GOP hopes for taking the Senate majority: Finding better 2024 candidates and better anti-fraud and ballot-harvesting preparation
Let’s start with Montana. Republican Tim Sheehy, a former Navy Seal, has entered the 2024 Montana Senate race.
I think he has a better shot at beating incumbent Democrat Senator John Tester than Congressman Matt Rosendale, who lost to him in 2018. That year, 2018, was a very good Dem year, and Tester won by 3.6%. Montana is more Republican in presidential election years.
Senator Steve Daines from Montana is running the GOP Senate effort for 2024, and he is trying to find candidates who have a good shot at winning general elections and making primary endorsements accordingly. An insider tells us they don't plan on making the same mistake as in 2022.
Rick Scott, who ran the Senate election strategy in 2022, was a failure, refusing to get involved in primaries. Hence Georgia, Arizona, and Pennsylvania candidates and their losses.
In other 2024 races, West Virginia should be a pickup, with or without Manchin running. Montana will be close, as all of Tester's races always have been.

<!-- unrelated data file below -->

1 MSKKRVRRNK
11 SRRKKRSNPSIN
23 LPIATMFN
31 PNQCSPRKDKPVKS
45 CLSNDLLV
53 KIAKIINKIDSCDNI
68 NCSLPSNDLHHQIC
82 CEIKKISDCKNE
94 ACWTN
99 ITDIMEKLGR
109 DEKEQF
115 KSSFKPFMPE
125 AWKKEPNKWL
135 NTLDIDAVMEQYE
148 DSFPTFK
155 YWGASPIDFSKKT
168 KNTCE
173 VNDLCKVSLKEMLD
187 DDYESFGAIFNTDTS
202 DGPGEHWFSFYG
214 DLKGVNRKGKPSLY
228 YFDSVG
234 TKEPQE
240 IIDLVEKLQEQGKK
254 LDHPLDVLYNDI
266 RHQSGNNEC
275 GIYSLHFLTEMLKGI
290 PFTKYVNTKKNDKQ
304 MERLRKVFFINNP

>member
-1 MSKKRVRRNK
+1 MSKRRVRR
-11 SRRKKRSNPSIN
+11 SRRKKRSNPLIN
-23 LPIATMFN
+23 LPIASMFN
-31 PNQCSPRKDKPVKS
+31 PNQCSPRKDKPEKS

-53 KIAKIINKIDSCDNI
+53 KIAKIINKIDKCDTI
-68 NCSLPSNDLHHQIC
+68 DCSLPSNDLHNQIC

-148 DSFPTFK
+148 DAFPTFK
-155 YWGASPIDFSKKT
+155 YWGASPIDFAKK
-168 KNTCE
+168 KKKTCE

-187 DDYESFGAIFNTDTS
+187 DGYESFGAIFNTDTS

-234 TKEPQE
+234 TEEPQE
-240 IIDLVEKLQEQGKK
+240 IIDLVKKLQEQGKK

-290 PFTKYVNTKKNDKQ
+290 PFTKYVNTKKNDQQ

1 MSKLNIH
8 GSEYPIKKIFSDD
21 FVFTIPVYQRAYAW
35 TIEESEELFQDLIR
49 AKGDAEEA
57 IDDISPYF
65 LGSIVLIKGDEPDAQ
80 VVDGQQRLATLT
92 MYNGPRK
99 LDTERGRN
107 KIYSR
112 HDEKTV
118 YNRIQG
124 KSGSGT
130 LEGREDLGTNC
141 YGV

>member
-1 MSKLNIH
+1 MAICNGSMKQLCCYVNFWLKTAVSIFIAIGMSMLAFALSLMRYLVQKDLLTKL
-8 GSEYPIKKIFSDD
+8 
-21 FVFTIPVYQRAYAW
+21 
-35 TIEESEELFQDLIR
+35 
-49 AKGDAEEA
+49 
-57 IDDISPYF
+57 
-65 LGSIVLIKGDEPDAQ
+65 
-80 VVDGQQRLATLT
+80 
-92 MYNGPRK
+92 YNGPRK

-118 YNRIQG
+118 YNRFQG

Ohio is a bit uphill: Sherrod Brown is running with basically the same platform as J.D. Vance did. He is an old-style Dem populist and will be tough to beat. Plus there is no obvious GOP challenger.
Arizona is now a slightly lean-Dem state. Maybe Ruben Gallegos is too far left, or Sinema is a third-party candidate, creating GOP opportunities there.
Michigan is an open seat, but Elissa Slotkin is a good candidate for Dems. I don't think we will win Pennsylvania (Robert Casey, Jr. is a good candidate). Nevada is a possible pickup, but the Laxalt race versus Cortez Masto in 2022 seemed to be a better prospect than 2024 versus Jacky Rosen. Laxalt lost in part due to Dems banking their vote and GOP voters not showing up in crappy weather on Election Day. This problem is fixable if the GOP gets its act together.